However, she said, “schools in Israel have to be much more integrated” before a truly just system is possible.

That’s not a simple task: Giving Arab-Israeli students an equal education will mean desegregating a system that has been divided by race since the British Mandate era, before Israel was a state.

“When Ben-Gurion founded the State of Israel, I believe he should have made one unified school system,” Ben-Peretz said.

This would have been a logistical nightmare, as Jews and Arabs were grouped geographically with their own kind — and they’ve maintained this segregation into the 21st century. The latest Taub Center report on Israeli society found that because of severe segregation between communities, “it is no surprise that the separation in the education system is also severe.”

High-tech track

Eli Eisenberg, head of Israel Sci-Tech Schools’ research and development center on the outskirts of Tel Aviv, knows a lot about integration. He was previously tasked with overhauling South Africa’s post-apartheid education system under Nelson Mandela.

“Mandela told me, ‘If you want to be tolerant to the other, to understand the other, to work with the other, if you want to be inclusive, you have to be strong with your own identity,’ ” Eisenberg said. And in Israel, he said, this means strengthening each minority group’s own identity while at the same time integrating them into a national system.

This aim becomes trickier in practice. An Arab-Israeli student from an Israel Sci-Tech Schools campus in the north who accompanied a group of American donors for a tour of her neighboring Jewish school was confused when a Jewish student came out dressed as Theodor Herzl; she had never heard of the man. Construction-paper butterflies covering a classroom wall at the network’s campus in Um Batin, a Bedouin village in southern Israel, are scrawled with messages like “Love and Palestine.” Ameer Abu Kaf, a 16-year-old student at the school and resident of Um Batin, told the Journal: “I feel this is not my country. They give us this school, but then they destroy our homes. I don’t get it.”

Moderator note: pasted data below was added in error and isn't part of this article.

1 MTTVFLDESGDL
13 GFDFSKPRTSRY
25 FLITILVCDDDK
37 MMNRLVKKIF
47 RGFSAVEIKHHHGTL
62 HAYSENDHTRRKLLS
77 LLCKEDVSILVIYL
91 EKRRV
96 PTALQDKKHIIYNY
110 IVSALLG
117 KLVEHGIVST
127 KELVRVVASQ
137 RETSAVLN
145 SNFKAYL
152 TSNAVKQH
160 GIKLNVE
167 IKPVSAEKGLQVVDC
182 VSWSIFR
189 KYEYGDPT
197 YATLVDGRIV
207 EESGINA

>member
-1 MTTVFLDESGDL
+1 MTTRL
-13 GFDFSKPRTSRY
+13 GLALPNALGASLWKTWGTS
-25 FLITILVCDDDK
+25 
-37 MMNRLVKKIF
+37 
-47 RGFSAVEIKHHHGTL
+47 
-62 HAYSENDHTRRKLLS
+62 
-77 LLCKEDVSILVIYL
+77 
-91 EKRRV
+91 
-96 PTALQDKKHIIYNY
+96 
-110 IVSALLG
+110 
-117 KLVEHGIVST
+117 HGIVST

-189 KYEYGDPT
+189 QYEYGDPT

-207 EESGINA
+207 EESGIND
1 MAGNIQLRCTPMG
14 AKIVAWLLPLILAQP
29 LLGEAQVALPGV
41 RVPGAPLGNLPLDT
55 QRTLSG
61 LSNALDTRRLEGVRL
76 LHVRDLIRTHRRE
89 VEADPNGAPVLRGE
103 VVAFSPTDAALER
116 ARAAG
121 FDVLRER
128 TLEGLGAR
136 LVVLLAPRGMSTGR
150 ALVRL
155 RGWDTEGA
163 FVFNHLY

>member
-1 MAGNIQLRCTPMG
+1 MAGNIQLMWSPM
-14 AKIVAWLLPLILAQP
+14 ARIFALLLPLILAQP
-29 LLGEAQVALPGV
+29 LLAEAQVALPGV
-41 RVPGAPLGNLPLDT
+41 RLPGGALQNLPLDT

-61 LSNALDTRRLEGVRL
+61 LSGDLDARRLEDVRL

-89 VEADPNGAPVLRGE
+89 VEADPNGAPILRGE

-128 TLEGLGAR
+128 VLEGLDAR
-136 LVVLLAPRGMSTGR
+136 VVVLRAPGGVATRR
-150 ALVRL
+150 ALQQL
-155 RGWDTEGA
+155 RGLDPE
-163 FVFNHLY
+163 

“The biggest problem [in education] today is the way government money, both local and national, is allocated.”
— Gidi Grinstein, Israel’s Reut Institute president

Israel Sci-Tech Schools, which runs about 10 percent of all Israeli campuses, has made a strong push in the past few years to bring Bedouin kids, most of whom are destined for unemployment, into the fold by opening up more vocational tracks at their schools. At the network’s eight campuses in the Negev desert, Bedouin youth are training to be teachers, electricians, computer technicians and engineers.

But this career-track approach in low-income areas has reignited another debate that’s divided education reformers in Israel for years: whether vocational schooling may actually fuel the country’s devastating achievement gap.

On the evening of Dec. 2, the Israeli government was on the verge of collapse. A visibly flustered Piron, then the country’s education minister, rushed into the basement theater of Tel Aviv’s beachside Dan Hotel and stepped to a podium at the front of the room. “I have a feeling politicians forget they’re not the center [of the world],” he told the crowd.

Later that night, Piron and others from his Yesh Atid party officially announced their resignation from the 19th Israeli Knesset — a dramatic last step in a falling-out between political parties that eventually dissolved the government and that left the future unclear for many of Piron’s half-baked reforms.

But Piron had one last rant for the teachers, principals, administrators and supporters of the Israel Sci-Tech Schools network who had gathered at the Dan Hotel that night. He warned that it was not Israeli adults who would suffer most from the Knesset’s collapse, but their children. “We’re taking a large group of students in the State of Israel,” he said, with all the animation of his days as a rabbi, “and we’re sentencing them to frustration and missing out on developing their skills.”

(The approximate 2 1/2-year turnaround for education ministers is one of the “biggest barriers” to lasting reform, Piron’s fellow Yesh Atid member Ronen Hoffman later told the Journal. “It takes time to conduct reforms and implement them.”)

Before leaving the stage, Piron took a jab at the prime minister’s broken cabinet, which doubled as a promo for vocational schooling: “Too bad as part of a coalition, you couldn’t do better locksmith and welding work,” he said.

After the education minister rushed out, Uzi Tsuk, chairman of the board of Israel Sci-Tech Schools, which hosted the event, lamented: “Finally, there was someone in this education system that attributes importance to vocational education. We’ve never had that before, and now that we do, he has to leave.”